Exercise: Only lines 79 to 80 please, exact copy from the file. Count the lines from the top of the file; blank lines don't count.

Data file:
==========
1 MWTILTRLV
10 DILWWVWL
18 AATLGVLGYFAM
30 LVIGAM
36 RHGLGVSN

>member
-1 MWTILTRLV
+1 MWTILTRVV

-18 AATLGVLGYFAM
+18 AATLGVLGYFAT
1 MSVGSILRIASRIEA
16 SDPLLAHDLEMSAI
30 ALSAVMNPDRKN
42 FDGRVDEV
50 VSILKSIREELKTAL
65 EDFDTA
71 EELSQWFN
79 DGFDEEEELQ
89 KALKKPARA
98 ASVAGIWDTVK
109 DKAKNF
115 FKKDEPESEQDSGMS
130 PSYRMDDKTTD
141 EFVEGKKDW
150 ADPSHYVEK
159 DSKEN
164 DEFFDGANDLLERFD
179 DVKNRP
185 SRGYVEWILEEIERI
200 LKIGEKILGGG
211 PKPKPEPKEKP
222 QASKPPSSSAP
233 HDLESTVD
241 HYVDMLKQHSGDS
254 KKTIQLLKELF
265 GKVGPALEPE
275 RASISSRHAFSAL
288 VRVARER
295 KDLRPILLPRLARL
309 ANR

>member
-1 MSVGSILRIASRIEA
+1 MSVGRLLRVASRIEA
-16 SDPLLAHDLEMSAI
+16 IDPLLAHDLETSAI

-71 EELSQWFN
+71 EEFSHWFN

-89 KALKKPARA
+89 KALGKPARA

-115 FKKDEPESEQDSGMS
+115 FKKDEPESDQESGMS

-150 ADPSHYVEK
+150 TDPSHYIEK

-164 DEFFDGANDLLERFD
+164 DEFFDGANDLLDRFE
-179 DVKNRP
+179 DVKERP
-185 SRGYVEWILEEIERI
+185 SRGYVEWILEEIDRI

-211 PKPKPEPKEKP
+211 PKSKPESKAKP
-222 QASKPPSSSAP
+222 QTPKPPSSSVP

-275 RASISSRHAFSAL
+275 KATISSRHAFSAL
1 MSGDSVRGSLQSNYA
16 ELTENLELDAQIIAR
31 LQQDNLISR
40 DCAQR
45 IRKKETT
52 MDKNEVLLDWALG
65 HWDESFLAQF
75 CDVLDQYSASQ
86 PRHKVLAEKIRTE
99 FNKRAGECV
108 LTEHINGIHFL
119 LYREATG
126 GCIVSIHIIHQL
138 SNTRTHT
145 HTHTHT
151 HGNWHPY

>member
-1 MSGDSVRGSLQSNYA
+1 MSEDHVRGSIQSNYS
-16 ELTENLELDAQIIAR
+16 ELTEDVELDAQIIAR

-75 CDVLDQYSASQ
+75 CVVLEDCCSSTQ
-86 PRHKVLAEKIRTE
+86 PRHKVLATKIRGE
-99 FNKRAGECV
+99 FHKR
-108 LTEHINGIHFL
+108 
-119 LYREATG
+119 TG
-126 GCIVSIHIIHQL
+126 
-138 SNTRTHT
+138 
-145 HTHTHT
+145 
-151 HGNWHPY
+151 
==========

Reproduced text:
138 SNTRTHT
145 HTHTHT